[The following passage comes from an article in the September 1878 issue of the The Graphic. The photograph at left comes from Trinity College Library, the left from St. Patrick’s Cathedral. I took them in 2016. — George P. Landow]
Dean Swift was born in Hoey's Court, off Werburgh Street, at the house of his uncle, a barrister. This court, which is no longer to be found in the directory, was the locale of eminent lawyers at this period. Mrs. Pilkington has, in the memoirs of the Dean, edited by her, stated that the early youth of this great genius did not promise the bright day of wit which afterwards enlightened the world, and that he was refused his College degree as a dunce. The early failures of Swift, whose words afterwards have by himself been attributed to poverty and the neglect of friends. The “Monarch of the Liberties and King of the Mob,” as he styled himself, was kindly of heart as he was great in intellect. Although penurious in some things, and tenacious of spending money, he often lent to his poor parishioners round the Deanery of St. Patrick's 5l. out of his slender income of 600l. a year, taking it back as the poor could pay it in shilling instalments. He was blunt in conversation, and frequently felt surprise at his hearers’ toleration of his unceremoniousness. His relations with “Stella” (Esther Johnson), whose studies he directed, and to whom he has borne so much testimony of her purity, cultured understanding, fidelity, and every quality desirable in a wife, have never been satisfactorily explained, nor can his later acquaintanceship and the early death of the unfortunate “Vanessa” leave him blameless. An early engagement to a sister of a college chum, which he cancelled by his coldness, conduct he afterwards regretted deeply, is said to have had something to do with his later great reluctance to enter the marriage state. He possessed almost every attribute to awaken sentiment in a woman’s heart, a dignified person, an unfailing supply of jeux d'esprit, a nervous flow of language on every topic, but he had withal a coldness of temper and a mercenary cautiousness with regard to women, and these failings also may have contributed to keep him a bachelor.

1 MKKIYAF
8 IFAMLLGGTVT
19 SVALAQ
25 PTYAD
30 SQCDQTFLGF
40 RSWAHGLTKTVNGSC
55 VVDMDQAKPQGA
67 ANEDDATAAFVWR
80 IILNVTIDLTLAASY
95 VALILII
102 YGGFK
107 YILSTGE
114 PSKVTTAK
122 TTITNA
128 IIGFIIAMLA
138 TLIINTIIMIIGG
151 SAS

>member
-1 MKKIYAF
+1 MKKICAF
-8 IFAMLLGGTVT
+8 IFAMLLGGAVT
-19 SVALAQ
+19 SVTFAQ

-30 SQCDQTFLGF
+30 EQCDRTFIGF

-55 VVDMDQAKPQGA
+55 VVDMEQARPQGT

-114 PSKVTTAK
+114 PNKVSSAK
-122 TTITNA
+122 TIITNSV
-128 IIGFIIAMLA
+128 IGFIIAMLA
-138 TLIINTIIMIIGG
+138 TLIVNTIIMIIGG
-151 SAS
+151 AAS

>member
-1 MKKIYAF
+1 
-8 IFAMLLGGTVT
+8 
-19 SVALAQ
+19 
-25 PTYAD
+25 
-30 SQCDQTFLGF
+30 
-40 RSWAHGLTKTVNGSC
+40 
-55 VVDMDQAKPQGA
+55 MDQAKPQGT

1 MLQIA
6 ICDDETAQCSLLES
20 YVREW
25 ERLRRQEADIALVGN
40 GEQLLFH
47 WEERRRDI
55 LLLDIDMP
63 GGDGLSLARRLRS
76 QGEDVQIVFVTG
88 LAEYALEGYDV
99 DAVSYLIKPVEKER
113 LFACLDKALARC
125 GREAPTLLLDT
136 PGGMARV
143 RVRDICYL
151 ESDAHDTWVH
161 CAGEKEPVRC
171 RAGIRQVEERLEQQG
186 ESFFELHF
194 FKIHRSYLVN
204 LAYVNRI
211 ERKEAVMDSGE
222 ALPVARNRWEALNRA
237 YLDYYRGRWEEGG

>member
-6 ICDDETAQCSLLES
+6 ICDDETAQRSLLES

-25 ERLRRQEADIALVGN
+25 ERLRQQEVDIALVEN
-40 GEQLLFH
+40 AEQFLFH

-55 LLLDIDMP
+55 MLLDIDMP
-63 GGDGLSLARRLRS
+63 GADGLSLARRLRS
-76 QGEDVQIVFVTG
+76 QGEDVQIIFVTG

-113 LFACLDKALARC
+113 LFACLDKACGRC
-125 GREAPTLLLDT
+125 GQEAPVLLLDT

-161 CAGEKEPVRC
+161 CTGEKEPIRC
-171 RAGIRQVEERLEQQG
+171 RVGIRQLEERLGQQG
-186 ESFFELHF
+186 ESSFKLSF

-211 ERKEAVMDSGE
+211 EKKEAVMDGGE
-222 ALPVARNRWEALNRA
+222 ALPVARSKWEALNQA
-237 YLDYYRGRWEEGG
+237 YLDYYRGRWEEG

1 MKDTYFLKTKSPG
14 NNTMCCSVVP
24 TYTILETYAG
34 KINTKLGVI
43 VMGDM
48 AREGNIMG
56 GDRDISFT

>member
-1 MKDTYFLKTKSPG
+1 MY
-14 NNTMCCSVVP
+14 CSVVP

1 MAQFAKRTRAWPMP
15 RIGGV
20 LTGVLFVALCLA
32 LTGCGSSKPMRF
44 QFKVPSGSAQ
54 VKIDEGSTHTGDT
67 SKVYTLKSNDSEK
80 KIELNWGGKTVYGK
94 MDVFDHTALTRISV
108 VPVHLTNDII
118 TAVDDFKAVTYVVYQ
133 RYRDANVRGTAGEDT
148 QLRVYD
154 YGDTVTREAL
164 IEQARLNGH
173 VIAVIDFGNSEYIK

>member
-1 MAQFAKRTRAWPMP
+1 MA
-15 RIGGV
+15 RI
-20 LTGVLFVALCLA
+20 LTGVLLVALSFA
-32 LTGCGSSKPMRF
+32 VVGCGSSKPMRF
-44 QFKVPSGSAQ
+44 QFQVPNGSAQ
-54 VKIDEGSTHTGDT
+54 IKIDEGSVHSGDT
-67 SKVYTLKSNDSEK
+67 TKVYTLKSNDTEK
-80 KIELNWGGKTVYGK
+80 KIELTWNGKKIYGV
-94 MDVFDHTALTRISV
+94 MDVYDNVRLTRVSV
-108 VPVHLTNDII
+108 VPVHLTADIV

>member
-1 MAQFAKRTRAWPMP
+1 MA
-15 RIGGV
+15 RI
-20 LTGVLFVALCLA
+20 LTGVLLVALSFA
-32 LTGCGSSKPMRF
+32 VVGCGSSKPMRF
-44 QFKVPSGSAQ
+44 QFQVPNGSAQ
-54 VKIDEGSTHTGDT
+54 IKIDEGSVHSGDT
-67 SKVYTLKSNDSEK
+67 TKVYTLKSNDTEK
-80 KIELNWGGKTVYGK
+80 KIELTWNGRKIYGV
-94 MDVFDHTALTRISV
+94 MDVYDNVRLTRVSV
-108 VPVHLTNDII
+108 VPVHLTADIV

Canon Leeper, who is about to publish a historical sketch of the National Cathedral of St. Patrick, has permitted me to copy a note or two of his in relation to this strangely gifted man. He writes that “to increase the annual Income of St. Patrick’s was the Dean’s favourite object, and with this in view he gave up all the fines which were tendered to him for the renewal of leases. The records of the Cathedral show with what ability, industry, and zeal he attended to its interests, carefully and formally appointing a Sub-Dean whenever he left home, and being most particular in seeing that the Cathedral officials scrupulously performed their respective duties. He expended considerable sums out of his own pocket for the garden near the Deanery, which he called “Naboth’s Vineyard." Though he was no lover of music, he celebrated St. Cecilia's Day in the Cathedral with a concert, and in Carson's Weekly Journal, published in Dublin in 1731, it is stated that on the last Cecilia's Day, “Mr. Purcell's ‘Te Deum’ and Corelli's Concerto were performed.” The Dean also towards the close of his life laid out a share of his fortune to found in Dublin a hospital for “fools, fanatics, and idiots.” There was universal lamentation over him when he died in 1745, at the age of seventy-eight, and no Churchman in Ireland was ever so popular and beloved. When he was dead all classes of the people flocked into the Deanery House, and forced their way up to the very bedroom where he lay. “Happy were they,” says Sir Walter Scott, “who first got into the chamber, and procured by bribes to the servants locks of his hair to be handed down as sacred relics to their posterity.” 
“Dublin Illustrated.” The Graphic (17 August 1878): 169-81. Internet Archive online version of a copy in the University of Illinois Library. Web. 14 August 2018.
Last modified 14 August 2018